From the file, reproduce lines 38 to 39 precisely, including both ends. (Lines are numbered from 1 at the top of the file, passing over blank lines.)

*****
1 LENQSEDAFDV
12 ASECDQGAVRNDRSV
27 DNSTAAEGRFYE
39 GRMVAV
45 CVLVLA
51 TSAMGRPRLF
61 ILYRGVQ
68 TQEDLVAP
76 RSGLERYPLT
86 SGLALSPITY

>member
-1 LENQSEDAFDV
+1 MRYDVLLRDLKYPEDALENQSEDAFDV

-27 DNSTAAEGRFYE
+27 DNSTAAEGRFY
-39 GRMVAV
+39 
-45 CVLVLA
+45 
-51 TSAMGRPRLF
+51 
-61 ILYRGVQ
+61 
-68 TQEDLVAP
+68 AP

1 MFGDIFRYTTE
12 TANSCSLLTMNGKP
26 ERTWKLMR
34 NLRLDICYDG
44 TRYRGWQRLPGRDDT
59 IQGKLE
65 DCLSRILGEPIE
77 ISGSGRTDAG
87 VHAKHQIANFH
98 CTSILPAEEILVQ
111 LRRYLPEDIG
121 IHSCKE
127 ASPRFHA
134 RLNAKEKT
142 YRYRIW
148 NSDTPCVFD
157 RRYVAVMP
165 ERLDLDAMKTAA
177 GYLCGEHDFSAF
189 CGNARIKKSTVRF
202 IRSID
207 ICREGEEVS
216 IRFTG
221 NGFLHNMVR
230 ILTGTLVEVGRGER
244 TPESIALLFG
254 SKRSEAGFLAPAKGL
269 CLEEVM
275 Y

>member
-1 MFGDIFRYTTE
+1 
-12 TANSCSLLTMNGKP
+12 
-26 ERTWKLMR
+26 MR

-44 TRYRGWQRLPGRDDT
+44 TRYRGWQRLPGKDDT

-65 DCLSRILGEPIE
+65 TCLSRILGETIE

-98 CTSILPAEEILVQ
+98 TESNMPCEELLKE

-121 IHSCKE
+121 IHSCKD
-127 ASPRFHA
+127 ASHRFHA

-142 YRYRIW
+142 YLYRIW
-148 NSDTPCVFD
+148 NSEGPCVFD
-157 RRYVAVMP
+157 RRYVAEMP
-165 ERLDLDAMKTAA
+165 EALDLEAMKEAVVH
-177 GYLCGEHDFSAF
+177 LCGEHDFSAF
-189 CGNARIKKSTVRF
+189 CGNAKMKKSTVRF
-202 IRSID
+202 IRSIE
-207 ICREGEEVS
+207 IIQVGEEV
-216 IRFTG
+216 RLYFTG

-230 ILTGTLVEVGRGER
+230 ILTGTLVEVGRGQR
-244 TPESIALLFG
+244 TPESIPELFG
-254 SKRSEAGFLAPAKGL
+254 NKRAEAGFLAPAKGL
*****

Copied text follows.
127 ASPRFHA
134 RLNAKEKT